There is a difficulty with clamping such thin lippings, in that clamps exert pressure points unless a caul is used. The thicker the caul the fewer clamps are needed to get even pressure. For the smaller boards I used a length of 2x4, for the longer boards I used one of the off-rips from the boards themselves.

It's helpful to stagger the clamps, half on one side half in the other, to ensure that I get glue squeeze-out on both sides.

P1050809.JPG


P1050820.JPG


If you can't see both sides at once, glue up with the show face where you can see it and hope for the best on the other side. After 20 minutes or so, remove the clamps and turn the board over. If there are any gaps, work in some glue and re-clamp, it's not too late.

P1050814.JPG


Once cured, the lippings are trimmed with a small router fitted with a trimming base, given a fine sanding and beveled with a block plane (or with a route fitted with a chamfer bit – I prefer the quietness and rhythm of a block plane).

P1050816.JPG


P1050815.JPG


The face of the lipping (new edge of the board) is still a sawn surface, so that needs a couple of swipes with a sharp plane, too.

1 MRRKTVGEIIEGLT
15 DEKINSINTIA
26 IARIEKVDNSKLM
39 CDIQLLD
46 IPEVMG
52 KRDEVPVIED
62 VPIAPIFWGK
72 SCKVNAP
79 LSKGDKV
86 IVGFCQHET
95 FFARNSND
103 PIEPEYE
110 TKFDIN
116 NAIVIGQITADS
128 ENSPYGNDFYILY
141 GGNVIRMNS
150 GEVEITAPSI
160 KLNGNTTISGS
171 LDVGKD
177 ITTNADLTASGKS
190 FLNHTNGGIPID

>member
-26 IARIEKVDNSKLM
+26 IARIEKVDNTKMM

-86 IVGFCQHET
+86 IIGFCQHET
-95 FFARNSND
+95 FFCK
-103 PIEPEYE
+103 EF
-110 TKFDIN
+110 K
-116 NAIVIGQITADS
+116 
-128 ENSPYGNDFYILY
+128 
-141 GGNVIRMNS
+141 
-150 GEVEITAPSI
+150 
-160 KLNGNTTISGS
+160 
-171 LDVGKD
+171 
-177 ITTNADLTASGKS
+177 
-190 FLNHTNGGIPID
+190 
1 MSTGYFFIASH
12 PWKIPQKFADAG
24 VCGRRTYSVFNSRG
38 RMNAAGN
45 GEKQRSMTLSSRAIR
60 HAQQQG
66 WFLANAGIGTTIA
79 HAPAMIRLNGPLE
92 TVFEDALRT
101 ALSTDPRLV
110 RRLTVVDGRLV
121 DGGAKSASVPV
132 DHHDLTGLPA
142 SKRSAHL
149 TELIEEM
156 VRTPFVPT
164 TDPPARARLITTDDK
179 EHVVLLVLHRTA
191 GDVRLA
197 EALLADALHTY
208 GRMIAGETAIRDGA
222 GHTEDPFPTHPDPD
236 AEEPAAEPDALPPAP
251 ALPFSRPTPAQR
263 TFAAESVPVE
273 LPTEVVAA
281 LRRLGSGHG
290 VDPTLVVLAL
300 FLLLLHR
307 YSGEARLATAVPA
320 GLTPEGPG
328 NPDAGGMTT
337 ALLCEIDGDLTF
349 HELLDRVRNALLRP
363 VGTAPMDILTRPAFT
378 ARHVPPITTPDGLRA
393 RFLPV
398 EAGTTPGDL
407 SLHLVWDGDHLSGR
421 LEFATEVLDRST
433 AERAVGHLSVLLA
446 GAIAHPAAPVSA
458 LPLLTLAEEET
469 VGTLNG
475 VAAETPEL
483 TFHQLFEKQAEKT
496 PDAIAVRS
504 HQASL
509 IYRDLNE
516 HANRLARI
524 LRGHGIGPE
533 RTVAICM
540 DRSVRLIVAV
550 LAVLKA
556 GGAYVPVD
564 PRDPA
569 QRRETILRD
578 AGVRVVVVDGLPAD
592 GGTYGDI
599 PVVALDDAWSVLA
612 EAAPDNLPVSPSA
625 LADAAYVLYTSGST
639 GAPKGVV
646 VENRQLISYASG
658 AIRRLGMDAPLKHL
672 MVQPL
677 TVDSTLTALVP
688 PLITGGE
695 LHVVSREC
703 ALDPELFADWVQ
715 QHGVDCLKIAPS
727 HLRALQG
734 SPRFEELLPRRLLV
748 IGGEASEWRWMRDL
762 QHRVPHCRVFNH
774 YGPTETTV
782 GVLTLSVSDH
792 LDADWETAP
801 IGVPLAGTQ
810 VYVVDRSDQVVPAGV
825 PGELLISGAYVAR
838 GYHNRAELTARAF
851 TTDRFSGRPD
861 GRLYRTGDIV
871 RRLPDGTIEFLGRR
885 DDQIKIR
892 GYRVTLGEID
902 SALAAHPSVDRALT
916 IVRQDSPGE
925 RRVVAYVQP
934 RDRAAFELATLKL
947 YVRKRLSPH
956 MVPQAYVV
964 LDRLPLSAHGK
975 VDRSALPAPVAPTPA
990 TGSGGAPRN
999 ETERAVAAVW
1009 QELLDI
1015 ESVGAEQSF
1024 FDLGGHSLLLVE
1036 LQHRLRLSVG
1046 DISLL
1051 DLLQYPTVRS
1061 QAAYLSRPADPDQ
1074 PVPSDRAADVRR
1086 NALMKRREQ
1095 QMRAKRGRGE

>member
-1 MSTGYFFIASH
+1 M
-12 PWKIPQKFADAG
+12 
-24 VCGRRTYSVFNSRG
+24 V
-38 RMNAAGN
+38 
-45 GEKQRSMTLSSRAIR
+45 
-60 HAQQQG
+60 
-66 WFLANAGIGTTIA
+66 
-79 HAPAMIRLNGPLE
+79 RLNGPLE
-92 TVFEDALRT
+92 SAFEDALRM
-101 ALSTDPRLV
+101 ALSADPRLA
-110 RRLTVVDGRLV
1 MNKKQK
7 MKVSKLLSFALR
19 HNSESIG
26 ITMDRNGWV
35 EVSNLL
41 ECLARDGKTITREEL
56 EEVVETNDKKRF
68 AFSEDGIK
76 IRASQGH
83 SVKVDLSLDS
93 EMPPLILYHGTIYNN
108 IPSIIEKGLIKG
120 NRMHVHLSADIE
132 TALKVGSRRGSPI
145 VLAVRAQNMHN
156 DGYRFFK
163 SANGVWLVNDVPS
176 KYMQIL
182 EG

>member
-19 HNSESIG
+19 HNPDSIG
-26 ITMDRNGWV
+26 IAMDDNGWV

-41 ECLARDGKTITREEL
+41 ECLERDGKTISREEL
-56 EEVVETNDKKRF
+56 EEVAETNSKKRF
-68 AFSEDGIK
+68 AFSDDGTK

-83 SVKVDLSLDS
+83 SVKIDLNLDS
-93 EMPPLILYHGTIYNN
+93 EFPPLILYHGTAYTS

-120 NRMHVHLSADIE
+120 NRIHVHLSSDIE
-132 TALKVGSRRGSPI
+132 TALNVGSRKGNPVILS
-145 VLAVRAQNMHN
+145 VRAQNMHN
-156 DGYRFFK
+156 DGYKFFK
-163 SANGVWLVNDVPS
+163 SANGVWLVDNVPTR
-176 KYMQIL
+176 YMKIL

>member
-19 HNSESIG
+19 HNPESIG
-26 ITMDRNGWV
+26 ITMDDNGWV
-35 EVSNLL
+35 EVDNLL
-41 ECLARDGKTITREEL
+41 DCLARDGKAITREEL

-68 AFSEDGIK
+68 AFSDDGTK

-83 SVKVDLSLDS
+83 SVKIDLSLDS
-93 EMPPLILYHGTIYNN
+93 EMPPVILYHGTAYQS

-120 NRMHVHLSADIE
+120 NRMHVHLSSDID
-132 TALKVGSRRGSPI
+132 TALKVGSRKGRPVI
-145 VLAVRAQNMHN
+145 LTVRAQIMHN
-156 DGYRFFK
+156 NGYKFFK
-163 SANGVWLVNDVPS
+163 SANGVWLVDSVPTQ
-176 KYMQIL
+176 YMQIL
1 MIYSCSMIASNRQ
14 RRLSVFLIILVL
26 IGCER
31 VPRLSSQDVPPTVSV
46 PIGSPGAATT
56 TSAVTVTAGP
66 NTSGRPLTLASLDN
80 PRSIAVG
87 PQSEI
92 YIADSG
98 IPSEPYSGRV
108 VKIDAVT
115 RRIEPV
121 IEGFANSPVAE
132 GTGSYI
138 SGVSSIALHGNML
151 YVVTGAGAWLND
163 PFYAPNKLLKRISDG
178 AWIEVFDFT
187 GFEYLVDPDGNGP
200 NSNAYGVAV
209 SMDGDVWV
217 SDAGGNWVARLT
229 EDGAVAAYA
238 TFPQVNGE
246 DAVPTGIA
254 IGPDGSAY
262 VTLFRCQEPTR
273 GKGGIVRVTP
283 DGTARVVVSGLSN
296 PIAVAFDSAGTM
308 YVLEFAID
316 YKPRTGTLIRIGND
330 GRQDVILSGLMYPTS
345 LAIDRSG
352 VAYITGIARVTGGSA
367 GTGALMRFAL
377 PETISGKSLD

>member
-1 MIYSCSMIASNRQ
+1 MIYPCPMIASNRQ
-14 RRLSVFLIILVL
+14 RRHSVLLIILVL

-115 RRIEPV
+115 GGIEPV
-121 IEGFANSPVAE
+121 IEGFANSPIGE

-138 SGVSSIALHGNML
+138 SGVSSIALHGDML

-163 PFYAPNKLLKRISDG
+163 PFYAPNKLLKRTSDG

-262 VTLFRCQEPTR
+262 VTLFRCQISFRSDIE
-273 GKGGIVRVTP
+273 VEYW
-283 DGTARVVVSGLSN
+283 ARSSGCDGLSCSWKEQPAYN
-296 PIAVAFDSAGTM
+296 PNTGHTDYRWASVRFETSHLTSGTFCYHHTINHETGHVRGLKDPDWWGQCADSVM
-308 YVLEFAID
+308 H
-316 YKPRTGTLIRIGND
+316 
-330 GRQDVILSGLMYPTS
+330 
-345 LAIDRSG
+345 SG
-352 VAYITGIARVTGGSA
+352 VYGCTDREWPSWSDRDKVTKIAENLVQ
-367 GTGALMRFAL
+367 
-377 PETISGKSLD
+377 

As I write this, I have all my main boards (not the shelves, but they can wait) with one lip and one coat of hardwax oil on every show-face.

P1050817.JPG


Tomorrow I shall rip them to final width, trim to length and apply the second lipping.

Or at least, I'll make a start on that...
 

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Steve Maskery

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All my carcase panels are now lipped and square - eventually. I had one panel that was not as square as it should have been, I must not have had it hard against the dogs. Not far out, but needed rectifying, as well as its mate.

So I put together a sort of proxy assembly - the single-double-single panels, with a few scraps to represent the cabinet sides, and saw how it all sat together.

I am nearly 2mm short on width. Now that might sound quite sloppy, but remember that that is the cumulative error of 9 components - side-bottom-side, side-bottom-side, side-bottom-side and this is a wardrobe it's not the International Space Station, so I'm simply going to modify my rod to take into account reality.